A person familiar with WikiLeaks' activities said WikiLeaks has had the CIA hacking material for months, and that the release of the material was in the works "for a long time".

A Congressional official said that the US House of Representatives Intelligence Committee has begun asking questions about the WikiLeaks disclosures.

In Germany on Wednesday, the chief federal prosecutor's office said that it would review the WikiLeaks documents because some suggested that the CIA ran a hacking hub from the US consulate in Frankfurt.

"We're looking at it very carefully," a spokesman for the federal prosecutor's office told Reuters. "We will initiate an investigation if we see evidence of concrete criminal acts or specific perpetrators."

Chancellor Angela Merkel is scheduled to visit Washington on March 14 for her first meeting with Mr Trump, who has sharply criticised Berlin for everything from its trade policy to what he considers inadequate levels of military spending.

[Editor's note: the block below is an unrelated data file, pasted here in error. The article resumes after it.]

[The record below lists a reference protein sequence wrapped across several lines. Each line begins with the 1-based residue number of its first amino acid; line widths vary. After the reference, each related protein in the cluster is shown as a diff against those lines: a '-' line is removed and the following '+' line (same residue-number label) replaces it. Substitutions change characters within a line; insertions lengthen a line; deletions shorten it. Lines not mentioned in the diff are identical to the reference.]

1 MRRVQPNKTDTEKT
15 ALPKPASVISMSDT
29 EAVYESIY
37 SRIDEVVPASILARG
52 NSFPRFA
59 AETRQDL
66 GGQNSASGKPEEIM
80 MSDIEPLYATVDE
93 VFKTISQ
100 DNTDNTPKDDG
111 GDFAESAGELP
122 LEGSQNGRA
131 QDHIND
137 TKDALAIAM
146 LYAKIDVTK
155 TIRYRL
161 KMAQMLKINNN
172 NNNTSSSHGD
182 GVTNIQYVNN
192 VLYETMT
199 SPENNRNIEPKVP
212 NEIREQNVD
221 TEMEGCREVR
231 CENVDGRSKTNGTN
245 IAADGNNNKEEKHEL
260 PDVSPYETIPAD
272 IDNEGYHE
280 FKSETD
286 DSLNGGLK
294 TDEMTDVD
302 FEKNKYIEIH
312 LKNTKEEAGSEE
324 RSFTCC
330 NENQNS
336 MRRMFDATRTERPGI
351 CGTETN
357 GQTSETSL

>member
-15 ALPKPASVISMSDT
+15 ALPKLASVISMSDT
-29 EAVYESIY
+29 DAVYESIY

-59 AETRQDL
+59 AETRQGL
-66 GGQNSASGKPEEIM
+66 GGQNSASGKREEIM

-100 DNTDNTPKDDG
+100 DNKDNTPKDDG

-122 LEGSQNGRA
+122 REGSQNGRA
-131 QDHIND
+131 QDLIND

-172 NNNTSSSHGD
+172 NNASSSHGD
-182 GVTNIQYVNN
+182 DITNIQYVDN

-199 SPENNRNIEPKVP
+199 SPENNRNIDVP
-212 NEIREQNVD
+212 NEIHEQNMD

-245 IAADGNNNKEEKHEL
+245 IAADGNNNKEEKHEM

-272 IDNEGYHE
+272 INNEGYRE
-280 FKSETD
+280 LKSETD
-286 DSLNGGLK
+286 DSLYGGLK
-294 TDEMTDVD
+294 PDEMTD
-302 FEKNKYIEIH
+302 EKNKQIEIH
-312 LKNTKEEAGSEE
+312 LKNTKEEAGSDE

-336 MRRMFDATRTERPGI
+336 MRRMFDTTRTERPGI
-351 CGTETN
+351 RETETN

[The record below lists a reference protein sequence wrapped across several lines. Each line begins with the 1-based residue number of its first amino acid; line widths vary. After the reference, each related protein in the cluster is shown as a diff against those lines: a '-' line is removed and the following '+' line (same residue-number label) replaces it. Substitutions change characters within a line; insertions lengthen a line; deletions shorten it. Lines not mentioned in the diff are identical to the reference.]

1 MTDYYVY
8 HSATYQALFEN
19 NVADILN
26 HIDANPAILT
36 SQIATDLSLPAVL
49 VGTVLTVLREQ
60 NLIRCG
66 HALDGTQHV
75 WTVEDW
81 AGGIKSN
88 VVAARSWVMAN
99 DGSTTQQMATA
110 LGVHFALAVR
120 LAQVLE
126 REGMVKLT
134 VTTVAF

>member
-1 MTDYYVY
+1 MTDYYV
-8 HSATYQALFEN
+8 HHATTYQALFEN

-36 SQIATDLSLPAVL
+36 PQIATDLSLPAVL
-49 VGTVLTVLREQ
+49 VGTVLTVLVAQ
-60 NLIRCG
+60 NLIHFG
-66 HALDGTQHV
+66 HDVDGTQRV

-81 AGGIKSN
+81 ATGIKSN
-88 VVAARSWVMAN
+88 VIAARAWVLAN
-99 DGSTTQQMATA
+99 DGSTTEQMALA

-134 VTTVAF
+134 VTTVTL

The WikiLeaks documents may also complicate bilateral intelligence ties that have just begun to recover after a series of scandals, including news in 2013 that the US National Security Agency had bugged Dr Merkel's cellphone. The Frankfurt consulate was investigated by German lawmakers after that incident.

Dr Merkel told lawmakers last month she did not know how closely Germany's spies cooperated with their US counterparts until 2015 when former NSA contractor Edward Snowden revealed the BND spy agency had for years passed on information to the NSA about European companies and politicians.